What can YOU do about Social Security insolvency?

What do you think is the answer to this question? “The social security and medicare systems will avoid insolvency by:

  1. Increasing the  income tax rates and/or increasing the social security and medicare tax rates significantly and/or
  2. Reducing benefits to all of us and/or
  3. Reducing spending and creating an environment where businesses can thrive and/or
  4. Printing money causing rampant Inflation similar to the1970s and 1980s

The answer is D.

I strongly believe that congress and the President will “kick the can” to the next group of leaders who will “kick the can” to  next group of leaders.

 

What does this mean to you? You need to take care of yourself by:

  1. Reducing your income taxes by being proactive and smart!  and
  2. Spend less and invest more for your future.  Only you can take care of you!

Isn’t this just common sense? If you want to lose a few pounds, do you increase your intake of food and reduce your exercise? No, you do what common sense tells you to do.

 

What does the 2012 Annual Report of the Board of Trustees of the Federal Old-Age and Survivors Insurance and Federal Disability Insurance Trust Funds say:

 

  1. If lawmakers fail to take action until the combined trust funds become exhausted, then changes to maintain Social Security solvency will have to be “large and sudden.” The following examples illustrate the significant tax increases or benefit decreases that would be necessary to eliminate the shortfall for the 75-year projection period if no action is taken earlier:
  • Raise payroll taxes to approximately 16.7%, gradually rising to 17.1%, to fully finance scheduled benefits in every year starting in 2033; or
  • Reduce benefits by 25% starting in 2033, with reductions gradually reaching 27%.

What is another proposal not addresses in the report  is to significantly raise or eliminate the Social Security Old Age savings and disabilty “OASDI” taxable wage base, or subject a higher fixed percentage of workers’ earnings to payroll tax. (The HI base was removed in ’93.) When the Social Security program began in ’37, earnings subject to payroll tax represented 92% of covered earnings. In 2007, the share of covered earnings had fallen to 83%, with 6% of workers earning more than the wage base.

The annual report  makes projections relating to Social Security’s long-term financial viability, including the projected depletion of the OASDI trust fund in 2033, and suggests ways to alleviate this problem.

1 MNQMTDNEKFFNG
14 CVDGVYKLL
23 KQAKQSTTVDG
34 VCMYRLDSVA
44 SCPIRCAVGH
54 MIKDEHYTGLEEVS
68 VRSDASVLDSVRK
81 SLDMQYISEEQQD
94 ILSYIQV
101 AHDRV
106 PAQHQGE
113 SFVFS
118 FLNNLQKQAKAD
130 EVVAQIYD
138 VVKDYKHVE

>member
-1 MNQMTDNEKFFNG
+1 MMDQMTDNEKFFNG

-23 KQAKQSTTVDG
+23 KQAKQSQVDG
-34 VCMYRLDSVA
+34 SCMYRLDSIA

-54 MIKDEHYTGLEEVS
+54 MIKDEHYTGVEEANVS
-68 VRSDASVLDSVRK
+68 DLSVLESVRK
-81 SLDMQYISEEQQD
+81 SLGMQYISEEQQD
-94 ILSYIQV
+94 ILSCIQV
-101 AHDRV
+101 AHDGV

The FICA tax rate for employees and employers normally is 7.65% each-6.2% for OASDI and 1.45% for HI. However, for 2011 and 2012, the OASDI rate for employees is 4.2%.

For self-employed workers, the FICA tax normally is 15.3%-12.4% for OASDI and 2.9% for HI. However, for 2011 and 2012, the self-employment tax rate is 13.3%: 10.4% for OASDI, reflecting the two percentage point drop in the OASDI rate for employees, plus 2.9% for HI.

What is the Outlook for Social Security? In the long-term, the Trustees project that the dollar level of the combined trust funds will decline beginning this year in 2012 until assets are exhausted in 2033, three years sooner than earlier projections. I believe that the there will be updates that the the assets will be exhausted before 2033. 

Projected OASDI costs will generally increase more rapidly than projected non-interest income through 2035 due to the retirement of the “baby-boom” generation. After 2035, projected increases in life expectancy will still cause OASDI costs to increase relative to non-interest income (i.e., payroll taxes, taxes on scheduled benefits, and general fund transfers), but at a slower rate.

The report encourages lawmakers to address the projected trust fund shortfalls “in a timely way” so as to give workers and beneficiaries time to plan and adjust accordingly. The report includes four recommendations for keeping the Social Security program solvent throughout the 75-year projection period. Lawmakers could:

  1. Immediately and permanently increase the combined employer and employee OASDI payroll tax rate from 12.4% to 15.01%;
  2. Reduce scheduled Social Security benefits for the projection period in a manner equivalent to an immediate and permanent reduction of 16.2%;
  3. Draw on alternative sources of revenue; or
  4. Adopt some combination of these approaches

Please email me at jeff@jbrookswa.com   Jeff Brooks, CPA, CFP, MBA for JBrooks Wealth Advisors, PC.

 

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About Jeffrey Brooks

Jeffrey Brooks, CPA, CFP, MBA since 1976 has specialized in helping clients save significant taxes, help businesses increase their cash flow, revenues and profits while increasing their control and satisfaction. Jeff and his accounting firm sincerely cares about the happiness of his clients.

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Certified Public Accountant
Address: 4647 N 32nd Street, Suite B245
Phoenix, Arizona 85018
Phone: 602-292-2009
Email: jeff@jbrookswa.com